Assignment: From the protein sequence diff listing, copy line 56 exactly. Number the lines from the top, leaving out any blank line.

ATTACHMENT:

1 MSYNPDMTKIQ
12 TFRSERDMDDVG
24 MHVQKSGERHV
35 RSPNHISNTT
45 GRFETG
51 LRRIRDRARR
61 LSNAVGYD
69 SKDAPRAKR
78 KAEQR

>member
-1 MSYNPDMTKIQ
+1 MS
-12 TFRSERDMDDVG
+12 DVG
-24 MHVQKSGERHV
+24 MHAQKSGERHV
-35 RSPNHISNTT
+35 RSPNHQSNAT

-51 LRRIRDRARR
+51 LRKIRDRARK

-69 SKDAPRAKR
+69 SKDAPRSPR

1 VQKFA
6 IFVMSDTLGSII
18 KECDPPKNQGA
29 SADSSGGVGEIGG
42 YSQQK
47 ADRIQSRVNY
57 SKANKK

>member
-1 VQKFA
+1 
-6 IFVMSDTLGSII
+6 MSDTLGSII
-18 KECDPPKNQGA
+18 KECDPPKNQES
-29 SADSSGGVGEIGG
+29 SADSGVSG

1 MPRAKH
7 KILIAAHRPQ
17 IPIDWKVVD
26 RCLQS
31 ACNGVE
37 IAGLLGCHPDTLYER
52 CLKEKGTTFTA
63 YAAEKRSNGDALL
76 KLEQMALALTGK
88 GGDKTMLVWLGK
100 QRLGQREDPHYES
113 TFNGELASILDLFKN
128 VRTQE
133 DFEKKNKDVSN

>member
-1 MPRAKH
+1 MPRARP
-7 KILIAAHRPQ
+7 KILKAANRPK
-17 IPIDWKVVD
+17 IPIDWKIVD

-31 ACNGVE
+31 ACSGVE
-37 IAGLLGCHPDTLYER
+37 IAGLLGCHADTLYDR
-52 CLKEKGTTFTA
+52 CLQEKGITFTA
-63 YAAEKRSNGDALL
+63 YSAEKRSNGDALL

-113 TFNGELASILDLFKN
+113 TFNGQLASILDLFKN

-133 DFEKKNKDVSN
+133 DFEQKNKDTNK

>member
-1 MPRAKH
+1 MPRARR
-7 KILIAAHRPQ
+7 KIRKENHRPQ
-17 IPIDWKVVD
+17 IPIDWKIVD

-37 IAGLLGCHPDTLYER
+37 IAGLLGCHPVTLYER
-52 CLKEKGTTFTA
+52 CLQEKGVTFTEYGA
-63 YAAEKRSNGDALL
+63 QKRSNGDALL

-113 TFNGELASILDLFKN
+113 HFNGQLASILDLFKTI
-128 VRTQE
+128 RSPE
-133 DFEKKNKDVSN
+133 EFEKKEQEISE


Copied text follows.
-7 KILIAAHRPQ